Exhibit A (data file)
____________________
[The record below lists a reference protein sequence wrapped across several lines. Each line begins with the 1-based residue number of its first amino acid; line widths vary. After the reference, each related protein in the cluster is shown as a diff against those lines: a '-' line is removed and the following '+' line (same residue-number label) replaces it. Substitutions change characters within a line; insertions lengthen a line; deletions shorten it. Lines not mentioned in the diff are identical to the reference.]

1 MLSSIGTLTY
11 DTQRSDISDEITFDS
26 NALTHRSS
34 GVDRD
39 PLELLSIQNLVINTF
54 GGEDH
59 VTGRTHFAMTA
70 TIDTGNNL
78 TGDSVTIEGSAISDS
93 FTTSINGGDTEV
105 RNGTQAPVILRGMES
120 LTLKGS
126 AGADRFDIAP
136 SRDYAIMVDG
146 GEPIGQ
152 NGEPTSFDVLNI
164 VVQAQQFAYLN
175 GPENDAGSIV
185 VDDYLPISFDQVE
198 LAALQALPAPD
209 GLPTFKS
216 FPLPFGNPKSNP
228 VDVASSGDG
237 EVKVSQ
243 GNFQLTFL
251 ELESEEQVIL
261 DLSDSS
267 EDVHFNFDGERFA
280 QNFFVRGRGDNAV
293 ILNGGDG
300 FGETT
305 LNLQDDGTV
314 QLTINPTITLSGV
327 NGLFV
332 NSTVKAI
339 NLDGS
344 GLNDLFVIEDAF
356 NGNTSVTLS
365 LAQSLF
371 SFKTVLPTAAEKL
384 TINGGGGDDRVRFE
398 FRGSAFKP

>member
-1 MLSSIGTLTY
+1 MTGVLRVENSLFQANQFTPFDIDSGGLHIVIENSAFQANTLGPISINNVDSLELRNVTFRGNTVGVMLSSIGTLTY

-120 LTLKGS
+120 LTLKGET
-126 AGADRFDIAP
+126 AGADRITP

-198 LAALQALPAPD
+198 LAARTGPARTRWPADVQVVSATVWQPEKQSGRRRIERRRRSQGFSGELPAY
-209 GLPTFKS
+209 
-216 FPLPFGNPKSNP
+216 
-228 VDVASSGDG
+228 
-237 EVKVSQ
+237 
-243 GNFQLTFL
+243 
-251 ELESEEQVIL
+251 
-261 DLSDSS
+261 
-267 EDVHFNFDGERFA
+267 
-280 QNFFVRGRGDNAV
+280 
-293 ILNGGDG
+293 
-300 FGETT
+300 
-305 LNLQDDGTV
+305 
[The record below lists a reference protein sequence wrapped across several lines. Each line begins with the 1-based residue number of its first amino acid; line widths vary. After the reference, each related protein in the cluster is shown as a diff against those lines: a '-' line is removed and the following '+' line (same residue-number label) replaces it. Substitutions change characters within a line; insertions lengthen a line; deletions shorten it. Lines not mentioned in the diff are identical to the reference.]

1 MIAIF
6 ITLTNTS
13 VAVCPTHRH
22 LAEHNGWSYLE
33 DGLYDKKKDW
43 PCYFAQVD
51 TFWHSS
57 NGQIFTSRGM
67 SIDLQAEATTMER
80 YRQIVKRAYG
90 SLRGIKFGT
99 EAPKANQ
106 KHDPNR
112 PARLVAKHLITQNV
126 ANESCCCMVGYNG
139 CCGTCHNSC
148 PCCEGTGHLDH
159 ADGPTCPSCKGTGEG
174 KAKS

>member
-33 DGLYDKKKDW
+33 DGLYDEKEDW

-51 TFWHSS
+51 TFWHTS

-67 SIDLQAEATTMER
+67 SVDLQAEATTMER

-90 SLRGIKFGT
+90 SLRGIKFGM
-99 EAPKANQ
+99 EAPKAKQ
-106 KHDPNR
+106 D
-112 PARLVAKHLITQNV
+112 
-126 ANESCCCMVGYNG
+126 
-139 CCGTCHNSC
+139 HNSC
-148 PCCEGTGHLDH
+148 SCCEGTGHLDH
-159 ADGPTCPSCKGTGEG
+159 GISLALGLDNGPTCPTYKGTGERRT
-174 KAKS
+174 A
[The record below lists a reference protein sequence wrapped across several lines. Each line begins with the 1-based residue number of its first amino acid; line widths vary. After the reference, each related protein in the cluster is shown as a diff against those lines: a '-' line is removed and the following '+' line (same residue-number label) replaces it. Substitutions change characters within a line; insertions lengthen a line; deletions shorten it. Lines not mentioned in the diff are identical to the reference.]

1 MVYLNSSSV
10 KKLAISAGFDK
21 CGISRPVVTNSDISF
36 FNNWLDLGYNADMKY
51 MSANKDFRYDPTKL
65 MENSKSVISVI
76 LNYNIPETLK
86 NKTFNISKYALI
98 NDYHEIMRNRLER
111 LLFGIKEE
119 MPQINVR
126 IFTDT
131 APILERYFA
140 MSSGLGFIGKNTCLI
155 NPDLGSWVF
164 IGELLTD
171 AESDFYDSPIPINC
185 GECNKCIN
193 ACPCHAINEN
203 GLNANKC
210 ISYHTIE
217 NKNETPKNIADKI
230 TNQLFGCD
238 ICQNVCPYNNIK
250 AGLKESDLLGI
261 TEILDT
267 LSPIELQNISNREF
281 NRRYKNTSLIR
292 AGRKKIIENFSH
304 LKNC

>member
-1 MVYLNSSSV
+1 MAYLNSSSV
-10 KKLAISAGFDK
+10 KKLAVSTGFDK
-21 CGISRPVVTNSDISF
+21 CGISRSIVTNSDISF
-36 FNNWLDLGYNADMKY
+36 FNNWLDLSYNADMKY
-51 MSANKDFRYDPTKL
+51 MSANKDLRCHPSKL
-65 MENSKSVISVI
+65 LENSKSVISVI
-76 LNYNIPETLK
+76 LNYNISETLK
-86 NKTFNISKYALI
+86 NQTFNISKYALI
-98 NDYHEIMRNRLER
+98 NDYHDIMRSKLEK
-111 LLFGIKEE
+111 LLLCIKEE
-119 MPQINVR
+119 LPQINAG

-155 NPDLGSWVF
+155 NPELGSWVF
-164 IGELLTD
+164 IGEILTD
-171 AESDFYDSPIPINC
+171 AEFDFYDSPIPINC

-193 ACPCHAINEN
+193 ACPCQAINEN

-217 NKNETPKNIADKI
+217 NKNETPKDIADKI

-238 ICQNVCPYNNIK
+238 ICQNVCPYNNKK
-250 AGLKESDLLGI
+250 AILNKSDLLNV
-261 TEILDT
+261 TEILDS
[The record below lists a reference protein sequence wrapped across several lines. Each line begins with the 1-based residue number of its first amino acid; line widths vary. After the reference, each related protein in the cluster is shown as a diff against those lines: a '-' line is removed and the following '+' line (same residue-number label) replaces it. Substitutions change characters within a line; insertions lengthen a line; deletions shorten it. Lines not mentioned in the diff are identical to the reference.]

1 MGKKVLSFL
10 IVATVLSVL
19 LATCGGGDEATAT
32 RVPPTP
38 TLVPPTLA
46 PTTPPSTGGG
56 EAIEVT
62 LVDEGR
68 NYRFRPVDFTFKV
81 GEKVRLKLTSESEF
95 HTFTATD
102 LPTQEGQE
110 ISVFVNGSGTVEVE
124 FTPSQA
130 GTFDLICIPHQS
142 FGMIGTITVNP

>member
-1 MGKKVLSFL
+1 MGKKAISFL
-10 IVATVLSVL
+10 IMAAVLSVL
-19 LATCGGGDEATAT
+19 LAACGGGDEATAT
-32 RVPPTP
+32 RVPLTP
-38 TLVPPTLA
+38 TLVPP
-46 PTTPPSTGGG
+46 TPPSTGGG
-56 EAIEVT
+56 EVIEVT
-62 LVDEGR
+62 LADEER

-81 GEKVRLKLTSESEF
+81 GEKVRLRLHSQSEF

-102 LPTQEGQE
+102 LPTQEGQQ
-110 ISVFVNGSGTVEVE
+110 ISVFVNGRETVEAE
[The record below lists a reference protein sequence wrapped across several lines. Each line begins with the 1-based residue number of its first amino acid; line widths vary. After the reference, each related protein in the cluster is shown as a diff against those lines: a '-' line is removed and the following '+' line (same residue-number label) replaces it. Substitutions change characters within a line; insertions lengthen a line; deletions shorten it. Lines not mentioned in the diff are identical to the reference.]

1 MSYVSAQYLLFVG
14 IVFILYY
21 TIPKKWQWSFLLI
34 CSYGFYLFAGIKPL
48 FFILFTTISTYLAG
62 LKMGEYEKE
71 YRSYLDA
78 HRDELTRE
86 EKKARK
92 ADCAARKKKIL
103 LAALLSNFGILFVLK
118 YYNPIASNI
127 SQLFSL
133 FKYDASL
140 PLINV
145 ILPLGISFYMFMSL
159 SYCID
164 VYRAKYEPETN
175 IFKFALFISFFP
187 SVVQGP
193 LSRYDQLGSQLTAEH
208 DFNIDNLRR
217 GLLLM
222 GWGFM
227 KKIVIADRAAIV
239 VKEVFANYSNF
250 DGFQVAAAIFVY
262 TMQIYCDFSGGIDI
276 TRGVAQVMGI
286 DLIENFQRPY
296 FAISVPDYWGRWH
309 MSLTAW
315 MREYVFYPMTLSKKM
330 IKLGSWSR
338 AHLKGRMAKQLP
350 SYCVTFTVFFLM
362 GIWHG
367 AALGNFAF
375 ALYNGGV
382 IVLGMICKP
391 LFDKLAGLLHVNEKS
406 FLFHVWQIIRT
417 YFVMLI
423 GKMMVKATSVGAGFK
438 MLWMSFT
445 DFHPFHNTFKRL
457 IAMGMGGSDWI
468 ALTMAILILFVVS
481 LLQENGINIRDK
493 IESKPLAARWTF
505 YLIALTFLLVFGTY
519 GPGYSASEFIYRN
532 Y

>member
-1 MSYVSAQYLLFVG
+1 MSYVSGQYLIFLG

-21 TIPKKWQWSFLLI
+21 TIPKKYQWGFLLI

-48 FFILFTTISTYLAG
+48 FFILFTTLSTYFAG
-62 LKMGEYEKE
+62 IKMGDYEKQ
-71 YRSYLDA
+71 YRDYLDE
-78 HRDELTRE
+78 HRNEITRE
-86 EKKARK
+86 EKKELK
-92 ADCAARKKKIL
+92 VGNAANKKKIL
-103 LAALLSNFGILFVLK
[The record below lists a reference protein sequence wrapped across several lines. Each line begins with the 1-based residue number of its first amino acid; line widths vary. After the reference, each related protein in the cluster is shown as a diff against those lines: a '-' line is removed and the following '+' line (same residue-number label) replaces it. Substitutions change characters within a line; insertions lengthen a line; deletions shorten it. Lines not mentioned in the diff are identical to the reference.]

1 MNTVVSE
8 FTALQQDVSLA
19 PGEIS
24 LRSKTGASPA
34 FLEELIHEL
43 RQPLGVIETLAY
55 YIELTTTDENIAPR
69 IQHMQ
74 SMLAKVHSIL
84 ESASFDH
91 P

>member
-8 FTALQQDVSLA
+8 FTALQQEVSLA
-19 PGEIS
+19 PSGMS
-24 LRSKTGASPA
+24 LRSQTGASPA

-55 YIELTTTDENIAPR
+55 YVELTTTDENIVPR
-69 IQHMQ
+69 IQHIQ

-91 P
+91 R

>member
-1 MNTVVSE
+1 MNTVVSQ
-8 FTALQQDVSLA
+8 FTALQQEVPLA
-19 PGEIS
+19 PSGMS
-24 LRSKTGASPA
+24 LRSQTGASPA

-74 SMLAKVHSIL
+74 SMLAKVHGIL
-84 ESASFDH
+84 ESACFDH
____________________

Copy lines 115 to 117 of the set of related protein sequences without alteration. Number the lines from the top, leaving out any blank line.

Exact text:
+139 HNSC
-148 PCCEGTGHLDH
+148 SCCEGTGHLDH